The building has, in fact, belonged to the Steiner Project since the 1990s, and is described as an 'education, arts and performance space,' but it's a warning of what could happen to many redundant churches in the future. Still, to some in the Church of England it could be far worse; St Paul's could have fallen into the hands of the Ordinariate.
As for 'atheist Sunday worship,' it seems entirely logical for an ideology which is essentially parasitic upon the organism it purports to loathe.
Speaking of negativity, the exact opposite of the compassion and care of the Hospice movement, the worrying practice of the Liverpool Care Pathway, is at long last, after protests by senior churchmen and others, undergoing serious questioning, Christina Odone writes in The Telegraph [here] As Christianity retreats and society can no longer live off the spiritual and moral capital of the past, something else will emerge from the shadows to fill the vacuum.
And we may not like the resulting culture.
Bishop Mark Davies, the (Roman Catholic) Bishop of Shrewsbury, and the model of a modern Christian leader, expresses his all-too-realistic fears for the future in an interview for the Catholic Herald:
"..It is always difficult to foresee the future. As a young person, I used to pray for those Christians suffering under totalitarian regimes. It would have been quite unthinkable to believe that in Britain, during the gentle reign of Queen Elizabeth II, Christians would be brought before the courts for giving witness to their faith. I remember the words of Blessed John Henry Newman when he foresaw a time coming, a time of infidelity which, he said, would leave such courageous hearts as St Athanasius and St Gregory aghast and dizzy. But – and I think this is something which we must never, never forget – he also said that, though this trial for the Church would be different from all those preceding it, it would be overcome. I think that that is something that we must clearly see: that if we are called upon in our generation, our time, to give such witness, even being brought before courts, even facing the prospect of imprisonment, as you have mentioned, that this is our opportunity to give witness, as the Gospel reminds us, not just for our contemporaries but for generations who will follow us..."
Read it all hereAnd, lastly, illustrative of the resurgence of that strange topsy-turvy world of the fashionable left from which we thought, with some relief, we had moved on since the 1980s (except, alas, in Anglican establishment circles), Toby Young on the great George Orwell and the journalistic prize now awarded in his name to those supporting restrictions on press freedom [here]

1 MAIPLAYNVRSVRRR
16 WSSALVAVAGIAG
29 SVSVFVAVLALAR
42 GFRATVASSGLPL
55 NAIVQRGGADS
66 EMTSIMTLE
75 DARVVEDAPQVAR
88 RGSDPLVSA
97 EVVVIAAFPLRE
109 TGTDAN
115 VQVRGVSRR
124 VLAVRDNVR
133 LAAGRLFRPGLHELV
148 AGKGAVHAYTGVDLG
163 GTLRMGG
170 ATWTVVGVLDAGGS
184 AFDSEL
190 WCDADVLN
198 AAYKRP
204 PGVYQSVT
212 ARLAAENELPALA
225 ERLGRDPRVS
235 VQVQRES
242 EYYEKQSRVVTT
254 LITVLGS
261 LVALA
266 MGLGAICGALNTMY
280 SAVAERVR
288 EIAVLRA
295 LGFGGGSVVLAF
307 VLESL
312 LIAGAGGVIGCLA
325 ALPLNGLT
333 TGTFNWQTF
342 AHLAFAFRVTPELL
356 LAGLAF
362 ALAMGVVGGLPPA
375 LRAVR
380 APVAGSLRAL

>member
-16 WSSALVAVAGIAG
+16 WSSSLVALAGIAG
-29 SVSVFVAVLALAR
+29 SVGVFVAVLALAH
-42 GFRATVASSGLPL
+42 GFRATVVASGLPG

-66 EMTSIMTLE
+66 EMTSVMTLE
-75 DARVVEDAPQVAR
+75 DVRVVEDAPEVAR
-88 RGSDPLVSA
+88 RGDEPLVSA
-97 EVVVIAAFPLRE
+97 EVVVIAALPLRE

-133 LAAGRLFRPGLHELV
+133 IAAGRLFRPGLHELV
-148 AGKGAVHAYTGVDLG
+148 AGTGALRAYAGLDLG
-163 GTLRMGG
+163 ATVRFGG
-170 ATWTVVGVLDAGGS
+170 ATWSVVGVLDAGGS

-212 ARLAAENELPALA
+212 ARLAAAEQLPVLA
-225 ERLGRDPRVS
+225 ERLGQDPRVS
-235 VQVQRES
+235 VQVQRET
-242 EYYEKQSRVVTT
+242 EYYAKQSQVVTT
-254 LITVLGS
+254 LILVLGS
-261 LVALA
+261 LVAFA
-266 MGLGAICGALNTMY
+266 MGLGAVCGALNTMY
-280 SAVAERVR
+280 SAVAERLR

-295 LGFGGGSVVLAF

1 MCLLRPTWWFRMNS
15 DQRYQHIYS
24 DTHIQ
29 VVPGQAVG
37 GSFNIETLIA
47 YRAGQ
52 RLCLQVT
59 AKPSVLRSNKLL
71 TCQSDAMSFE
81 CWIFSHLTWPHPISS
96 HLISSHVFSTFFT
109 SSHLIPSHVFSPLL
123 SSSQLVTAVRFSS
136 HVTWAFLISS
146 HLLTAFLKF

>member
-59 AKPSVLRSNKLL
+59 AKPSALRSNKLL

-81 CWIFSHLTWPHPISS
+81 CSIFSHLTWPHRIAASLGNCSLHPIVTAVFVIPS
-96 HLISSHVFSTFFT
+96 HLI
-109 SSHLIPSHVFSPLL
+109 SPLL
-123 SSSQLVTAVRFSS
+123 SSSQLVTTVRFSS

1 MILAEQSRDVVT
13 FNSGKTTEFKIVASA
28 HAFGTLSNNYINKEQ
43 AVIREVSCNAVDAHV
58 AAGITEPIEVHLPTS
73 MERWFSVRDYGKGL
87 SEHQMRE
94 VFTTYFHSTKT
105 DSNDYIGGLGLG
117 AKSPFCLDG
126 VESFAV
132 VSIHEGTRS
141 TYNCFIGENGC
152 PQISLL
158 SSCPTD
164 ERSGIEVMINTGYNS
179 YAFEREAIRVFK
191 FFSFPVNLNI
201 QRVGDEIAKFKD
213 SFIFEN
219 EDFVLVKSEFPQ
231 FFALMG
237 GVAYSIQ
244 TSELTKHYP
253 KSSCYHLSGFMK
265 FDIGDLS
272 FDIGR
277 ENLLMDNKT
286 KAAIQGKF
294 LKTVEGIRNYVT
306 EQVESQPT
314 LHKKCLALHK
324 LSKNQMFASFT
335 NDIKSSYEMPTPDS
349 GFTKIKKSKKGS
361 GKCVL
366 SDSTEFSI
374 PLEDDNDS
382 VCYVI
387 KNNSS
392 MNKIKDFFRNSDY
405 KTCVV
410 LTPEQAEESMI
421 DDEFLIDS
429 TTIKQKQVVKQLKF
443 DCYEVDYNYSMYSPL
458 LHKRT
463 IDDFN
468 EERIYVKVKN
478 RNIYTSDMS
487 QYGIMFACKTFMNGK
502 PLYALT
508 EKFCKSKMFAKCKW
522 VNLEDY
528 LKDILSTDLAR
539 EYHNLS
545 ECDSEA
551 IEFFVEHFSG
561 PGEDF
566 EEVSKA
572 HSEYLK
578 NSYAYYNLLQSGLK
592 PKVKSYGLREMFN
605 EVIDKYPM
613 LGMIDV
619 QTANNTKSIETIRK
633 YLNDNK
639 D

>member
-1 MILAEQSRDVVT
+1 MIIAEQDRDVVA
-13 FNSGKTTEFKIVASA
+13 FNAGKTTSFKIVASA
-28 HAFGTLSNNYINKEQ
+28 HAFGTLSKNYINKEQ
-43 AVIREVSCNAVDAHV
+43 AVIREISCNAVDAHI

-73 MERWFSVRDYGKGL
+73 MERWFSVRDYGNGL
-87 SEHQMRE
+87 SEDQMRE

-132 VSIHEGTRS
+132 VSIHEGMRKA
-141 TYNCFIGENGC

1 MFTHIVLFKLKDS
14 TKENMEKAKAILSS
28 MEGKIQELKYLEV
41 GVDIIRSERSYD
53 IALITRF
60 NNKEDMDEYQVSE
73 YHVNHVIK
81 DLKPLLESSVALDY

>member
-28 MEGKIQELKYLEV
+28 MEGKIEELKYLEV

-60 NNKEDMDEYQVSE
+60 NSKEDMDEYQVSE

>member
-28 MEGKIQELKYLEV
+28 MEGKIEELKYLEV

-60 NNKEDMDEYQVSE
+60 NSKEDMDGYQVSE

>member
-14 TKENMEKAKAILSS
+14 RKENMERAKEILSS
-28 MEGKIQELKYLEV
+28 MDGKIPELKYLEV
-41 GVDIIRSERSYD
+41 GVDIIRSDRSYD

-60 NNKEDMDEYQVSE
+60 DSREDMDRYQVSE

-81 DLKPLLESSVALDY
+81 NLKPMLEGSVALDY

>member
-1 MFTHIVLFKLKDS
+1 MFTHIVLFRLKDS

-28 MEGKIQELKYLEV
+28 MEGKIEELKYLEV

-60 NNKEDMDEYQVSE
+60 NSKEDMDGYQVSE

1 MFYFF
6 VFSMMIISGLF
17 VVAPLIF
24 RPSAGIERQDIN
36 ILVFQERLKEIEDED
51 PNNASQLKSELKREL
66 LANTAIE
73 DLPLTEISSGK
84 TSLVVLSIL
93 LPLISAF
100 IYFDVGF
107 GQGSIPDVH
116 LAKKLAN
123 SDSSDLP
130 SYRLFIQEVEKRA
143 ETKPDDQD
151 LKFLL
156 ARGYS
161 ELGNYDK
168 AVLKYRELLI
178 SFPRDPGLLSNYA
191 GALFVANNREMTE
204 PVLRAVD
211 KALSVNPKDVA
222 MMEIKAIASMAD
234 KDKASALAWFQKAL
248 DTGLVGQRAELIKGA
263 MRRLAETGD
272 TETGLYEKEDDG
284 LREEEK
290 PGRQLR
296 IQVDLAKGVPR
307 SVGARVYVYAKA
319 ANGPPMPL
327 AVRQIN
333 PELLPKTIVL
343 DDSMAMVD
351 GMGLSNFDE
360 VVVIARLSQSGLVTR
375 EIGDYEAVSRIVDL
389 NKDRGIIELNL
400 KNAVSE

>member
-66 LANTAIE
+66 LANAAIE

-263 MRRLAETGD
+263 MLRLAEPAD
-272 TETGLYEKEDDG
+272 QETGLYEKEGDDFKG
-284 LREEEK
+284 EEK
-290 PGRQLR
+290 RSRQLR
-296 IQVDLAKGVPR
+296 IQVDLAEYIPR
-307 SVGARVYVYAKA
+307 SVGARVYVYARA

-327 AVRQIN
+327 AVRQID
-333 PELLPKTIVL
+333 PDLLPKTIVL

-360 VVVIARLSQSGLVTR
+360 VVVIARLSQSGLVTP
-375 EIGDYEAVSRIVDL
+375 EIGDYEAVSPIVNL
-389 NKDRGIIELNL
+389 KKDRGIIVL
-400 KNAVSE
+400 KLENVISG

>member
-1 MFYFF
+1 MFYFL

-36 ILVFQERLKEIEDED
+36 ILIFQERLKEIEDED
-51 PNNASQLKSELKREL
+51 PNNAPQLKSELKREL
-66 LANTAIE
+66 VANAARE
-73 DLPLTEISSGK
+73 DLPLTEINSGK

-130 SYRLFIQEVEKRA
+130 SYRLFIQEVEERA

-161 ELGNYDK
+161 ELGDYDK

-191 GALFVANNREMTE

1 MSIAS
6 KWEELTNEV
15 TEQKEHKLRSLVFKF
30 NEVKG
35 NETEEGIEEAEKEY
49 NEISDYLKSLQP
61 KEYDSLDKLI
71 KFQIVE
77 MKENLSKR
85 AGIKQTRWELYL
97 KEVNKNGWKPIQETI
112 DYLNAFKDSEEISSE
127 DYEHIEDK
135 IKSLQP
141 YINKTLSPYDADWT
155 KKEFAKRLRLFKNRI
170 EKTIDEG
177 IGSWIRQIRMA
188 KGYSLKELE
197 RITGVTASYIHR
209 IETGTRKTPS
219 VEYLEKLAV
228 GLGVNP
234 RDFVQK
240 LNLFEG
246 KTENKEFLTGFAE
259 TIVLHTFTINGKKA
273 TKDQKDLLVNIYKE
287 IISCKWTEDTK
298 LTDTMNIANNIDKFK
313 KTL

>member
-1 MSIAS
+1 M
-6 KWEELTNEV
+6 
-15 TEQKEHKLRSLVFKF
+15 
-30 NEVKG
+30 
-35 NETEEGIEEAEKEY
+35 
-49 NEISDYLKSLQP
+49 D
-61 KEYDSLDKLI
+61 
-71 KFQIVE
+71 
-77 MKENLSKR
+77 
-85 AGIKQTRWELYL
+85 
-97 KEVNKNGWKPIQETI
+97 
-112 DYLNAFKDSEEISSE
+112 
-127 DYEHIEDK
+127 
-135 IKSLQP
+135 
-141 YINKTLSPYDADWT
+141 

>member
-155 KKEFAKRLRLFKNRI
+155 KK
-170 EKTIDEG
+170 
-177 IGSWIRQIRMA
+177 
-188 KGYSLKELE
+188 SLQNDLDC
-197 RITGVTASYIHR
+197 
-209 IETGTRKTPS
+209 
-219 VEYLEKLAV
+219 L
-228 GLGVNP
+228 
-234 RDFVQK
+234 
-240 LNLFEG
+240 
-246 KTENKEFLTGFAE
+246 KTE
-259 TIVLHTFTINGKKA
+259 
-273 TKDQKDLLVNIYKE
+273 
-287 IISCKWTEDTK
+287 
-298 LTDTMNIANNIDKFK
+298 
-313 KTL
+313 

"...My second reason for saying Orwell would have been opposed to a Leveson Act is his dislike of the “Europeanized intelligentsia”. Is there a better phrase to sum up the leading lights of the Hacked Off Campaign – men such as Professor Brian Cathcart, Dr Evan Harris and Hugh Tomlinson QC? In "The Lion and the Unicorn", Orwell wrote that the most salient fact about England’s liberal elite was “their severance from the common culture of the country”. He goes on: “In left-wing circles it is always felt that there is something slightly disgraceful in being an Englishman and that it is a duty to snigger at every English institution, from horse racing to suet puddings.” When I read this, I immediately thought of the films of Richard Curtis and Hugh Grant, with their sniggering superiority to everything that is quintessentially English, from the simple country vicar to Horse and Hound.As a 'simple country vicar,' I sympathise with what he says. There's a fine line between affectionate parody and 'sniggering superiority,' and it's one which in the largely politically and culturally monochrome world of movie-making is often crossed.
Few can doubt that the main target of Hacked Off – and Brian Leveson himself – is the tabloid press. It’s not just Page 3 they have in their sights, but kiss-and-tell stories, celebrity exposés – anything that offends against their over-developed sense of propriety. And there’s more than a pinch of snobbery in their antipathy to “the common culture of the country”, a snobbery that was repeatedly on display during the Leveson hearings. Robert Jay QC did everything but hold his nose when cross-examining Paul Dacre and Leveson himself occasionally let his disdain for the tabloids and their defenders show, such as the moment he snapped at Michael Gove, telling him he needed no lessons from the likes of him, thank you very much..."